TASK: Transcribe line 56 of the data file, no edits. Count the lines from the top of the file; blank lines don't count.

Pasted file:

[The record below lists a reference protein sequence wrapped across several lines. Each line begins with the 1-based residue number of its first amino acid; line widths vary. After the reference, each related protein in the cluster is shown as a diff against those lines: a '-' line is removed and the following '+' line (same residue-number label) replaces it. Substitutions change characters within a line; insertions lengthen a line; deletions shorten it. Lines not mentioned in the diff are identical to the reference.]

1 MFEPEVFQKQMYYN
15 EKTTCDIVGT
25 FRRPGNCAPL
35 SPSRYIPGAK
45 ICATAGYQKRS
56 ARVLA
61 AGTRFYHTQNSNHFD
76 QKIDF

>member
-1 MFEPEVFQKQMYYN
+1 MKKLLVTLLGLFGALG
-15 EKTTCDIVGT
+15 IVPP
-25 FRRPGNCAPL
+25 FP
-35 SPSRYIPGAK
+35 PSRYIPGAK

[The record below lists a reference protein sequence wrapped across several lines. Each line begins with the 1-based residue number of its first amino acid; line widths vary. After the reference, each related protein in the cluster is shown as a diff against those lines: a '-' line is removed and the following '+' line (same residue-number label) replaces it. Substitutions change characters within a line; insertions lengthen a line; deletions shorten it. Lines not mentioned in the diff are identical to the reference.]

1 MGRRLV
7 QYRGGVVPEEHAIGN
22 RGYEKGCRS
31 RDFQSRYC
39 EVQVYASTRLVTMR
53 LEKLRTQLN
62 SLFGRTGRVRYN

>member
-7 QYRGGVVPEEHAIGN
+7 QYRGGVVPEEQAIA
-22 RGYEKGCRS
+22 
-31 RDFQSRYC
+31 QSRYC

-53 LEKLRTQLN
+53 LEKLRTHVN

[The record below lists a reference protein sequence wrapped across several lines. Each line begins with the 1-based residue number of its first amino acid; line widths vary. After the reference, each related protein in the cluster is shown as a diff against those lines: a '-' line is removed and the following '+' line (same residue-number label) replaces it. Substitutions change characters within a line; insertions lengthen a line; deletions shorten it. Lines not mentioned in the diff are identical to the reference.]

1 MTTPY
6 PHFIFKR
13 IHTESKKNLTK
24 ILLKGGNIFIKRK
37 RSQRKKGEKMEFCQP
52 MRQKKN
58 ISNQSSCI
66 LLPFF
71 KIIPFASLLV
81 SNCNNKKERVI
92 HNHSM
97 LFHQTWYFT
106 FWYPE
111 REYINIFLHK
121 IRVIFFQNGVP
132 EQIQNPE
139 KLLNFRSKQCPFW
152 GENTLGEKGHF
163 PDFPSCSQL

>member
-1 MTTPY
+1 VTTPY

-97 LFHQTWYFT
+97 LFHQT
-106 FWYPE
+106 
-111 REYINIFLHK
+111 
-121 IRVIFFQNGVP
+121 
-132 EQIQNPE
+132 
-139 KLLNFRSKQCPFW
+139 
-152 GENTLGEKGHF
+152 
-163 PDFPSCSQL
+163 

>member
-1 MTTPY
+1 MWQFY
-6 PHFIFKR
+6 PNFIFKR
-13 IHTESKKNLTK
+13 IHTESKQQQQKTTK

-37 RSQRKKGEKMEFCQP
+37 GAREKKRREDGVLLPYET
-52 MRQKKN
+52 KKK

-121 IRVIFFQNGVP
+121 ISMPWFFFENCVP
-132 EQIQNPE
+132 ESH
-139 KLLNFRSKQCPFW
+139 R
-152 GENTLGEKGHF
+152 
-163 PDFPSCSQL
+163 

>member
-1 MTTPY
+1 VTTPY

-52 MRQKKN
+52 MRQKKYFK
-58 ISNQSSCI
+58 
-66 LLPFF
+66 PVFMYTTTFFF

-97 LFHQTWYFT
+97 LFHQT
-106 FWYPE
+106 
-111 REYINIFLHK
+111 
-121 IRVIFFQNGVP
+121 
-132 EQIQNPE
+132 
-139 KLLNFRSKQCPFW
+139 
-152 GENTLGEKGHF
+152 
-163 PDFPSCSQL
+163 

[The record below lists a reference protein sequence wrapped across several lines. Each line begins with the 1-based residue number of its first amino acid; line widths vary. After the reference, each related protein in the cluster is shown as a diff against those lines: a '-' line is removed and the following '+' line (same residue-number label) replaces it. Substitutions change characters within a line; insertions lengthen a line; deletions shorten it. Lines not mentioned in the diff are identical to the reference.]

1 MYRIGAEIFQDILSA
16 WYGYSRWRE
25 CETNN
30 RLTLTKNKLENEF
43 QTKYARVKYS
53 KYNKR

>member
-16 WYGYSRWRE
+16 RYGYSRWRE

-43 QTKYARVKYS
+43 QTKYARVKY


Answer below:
>member